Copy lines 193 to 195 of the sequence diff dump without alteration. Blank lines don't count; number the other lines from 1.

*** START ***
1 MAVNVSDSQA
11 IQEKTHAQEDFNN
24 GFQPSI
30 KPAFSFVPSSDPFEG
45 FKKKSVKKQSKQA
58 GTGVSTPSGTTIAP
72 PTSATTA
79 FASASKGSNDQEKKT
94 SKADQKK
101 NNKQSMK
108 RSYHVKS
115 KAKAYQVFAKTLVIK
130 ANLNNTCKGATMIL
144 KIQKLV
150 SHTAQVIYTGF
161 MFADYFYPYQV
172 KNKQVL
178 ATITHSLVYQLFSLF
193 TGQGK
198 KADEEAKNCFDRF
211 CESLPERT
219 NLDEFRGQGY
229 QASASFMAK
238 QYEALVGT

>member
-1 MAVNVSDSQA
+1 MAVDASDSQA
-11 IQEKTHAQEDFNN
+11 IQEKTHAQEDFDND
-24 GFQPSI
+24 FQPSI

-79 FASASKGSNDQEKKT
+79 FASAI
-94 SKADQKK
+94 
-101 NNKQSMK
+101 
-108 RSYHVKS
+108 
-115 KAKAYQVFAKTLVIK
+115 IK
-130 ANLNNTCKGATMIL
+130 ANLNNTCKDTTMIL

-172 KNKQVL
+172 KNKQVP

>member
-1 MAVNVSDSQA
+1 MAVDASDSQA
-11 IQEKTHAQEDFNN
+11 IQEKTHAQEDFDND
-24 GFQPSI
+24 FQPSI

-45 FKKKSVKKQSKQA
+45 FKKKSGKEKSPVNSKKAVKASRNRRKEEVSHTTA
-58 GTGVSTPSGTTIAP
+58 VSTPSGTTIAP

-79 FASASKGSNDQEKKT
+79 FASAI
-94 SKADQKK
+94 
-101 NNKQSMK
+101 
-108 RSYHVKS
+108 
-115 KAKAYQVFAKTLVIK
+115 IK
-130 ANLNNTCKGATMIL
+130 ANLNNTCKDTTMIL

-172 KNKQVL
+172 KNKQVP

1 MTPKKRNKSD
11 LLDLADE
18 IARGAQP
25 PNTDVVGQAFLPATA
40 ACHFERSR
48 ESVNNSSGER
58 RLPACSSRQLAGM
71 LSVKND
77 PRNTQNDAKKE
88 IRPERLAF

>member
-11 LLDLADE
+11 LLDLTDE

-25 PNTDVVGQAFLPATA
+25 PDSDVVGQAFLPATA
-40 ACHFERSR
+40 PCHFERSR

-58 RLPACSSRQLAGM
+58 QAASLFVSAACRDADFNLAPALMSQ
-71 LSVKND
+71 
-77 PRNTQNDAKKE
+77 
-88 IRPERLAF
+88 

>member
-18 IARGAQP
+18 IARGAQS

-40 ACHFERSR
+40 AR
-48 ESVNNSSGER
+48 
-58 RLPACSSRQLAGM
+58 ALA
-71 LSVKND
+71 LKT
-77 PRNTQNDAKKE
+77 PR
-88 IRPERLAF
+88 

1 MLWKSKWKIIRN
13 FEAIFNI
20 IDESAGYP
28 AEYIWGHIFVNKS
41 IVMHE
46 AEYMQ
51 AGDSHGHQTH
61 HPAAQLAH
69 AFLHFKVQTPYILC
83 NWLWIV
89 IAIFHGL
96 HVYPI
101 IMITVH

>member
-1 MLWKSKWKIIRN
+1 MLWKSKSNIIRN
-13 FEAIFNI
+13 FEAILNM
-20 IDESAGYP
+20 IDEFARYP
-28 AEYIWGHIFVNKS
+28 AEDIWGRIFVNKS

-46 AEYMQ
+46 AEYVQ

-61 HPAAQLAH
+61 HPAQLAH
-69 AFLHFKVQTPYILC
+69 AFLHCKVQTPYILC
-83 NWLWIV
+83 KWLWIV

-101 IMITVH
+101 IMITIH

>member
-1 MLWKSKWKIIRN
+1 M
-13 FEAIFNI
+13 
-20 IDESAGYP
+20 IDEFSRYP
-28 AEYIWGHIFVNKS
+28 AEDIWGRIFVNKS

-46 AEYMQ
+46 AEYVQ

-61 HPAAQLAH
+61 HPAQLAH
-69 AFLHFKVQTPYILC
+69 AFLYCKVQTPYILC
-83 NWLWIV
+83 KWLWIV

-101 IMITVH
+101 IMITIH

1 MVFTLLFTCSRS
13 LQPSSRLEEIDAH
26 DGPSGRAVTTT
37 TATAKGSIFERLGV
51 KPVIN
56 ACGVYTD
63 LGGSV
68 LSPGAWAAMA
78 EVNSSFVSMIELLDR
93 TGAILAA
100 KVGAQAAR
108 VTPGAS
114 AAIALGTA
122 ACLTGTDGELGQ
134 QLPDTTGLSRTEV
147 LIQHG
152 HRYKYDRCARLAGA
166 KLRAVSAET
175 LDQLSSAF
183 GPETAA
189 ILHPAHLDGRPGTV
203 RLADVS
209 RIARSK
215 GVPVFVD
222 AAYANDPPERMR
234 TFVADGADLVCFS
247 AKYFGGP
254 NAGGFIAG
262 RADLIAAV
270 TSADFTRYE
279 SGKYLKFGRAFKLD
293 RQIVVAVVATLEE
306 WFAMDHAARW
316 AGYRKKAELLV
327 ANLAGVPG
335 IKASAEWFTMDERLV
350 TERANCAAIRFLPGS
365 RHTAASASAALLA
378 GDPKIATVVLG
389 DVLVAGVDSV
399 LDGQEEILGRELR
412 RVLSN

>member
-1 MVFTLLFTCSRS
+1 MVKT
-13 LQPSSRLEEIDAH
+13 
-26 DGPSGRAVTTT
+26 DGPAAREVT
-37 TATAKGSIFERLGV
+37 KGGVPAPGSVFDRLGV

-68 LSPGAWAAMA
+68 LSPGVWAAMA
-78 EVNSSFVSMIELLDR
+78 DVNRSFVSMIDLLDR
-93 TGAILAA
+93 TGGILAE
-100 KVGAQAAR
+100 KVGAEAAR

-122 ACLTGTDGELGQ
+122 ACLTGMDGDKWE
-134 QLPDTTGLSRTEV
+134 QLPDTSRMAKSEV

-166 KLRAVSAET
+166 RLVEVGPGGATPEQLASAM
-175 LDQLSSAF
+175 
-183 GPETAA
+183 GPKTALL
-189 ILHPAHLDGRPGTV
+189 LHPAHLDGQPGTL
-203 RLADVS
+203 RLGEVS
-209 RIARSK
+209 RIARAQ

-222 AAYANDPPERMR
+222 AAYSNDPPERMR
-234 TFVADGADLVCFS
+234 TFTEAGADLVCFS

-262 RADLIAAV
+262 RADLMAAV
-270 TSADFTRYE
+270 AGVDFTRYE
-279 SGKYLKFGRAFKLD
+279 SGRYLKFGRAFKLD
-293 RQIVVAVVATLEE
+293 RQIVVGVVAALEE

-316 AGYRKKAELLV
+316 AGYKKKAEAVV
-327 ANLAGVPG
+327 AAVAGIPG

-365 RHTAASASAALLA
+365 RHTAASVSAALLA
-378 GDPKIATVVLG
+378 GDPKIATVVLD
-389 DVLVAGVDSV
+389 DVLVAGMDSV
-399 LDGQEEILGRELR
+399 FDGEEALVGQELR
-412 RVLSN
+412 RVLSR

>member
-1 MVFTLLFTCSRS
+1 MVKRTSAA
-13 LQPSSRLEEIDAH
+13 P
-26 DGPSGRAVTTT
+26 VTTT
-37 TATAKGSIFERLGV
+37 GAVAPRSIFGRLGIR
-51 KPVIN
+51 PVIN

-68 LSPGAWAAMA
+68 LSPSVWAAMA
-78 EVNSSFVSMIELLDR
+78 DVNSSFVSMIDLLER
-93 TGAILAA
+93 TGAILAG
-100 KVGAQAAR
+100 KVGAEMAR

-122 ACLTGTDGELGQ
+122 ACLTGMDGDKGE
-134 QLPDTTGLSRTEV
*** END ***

293 RQIVVAVVATLEE
306 WFAMDHAARW
316 AGYRKKAELLV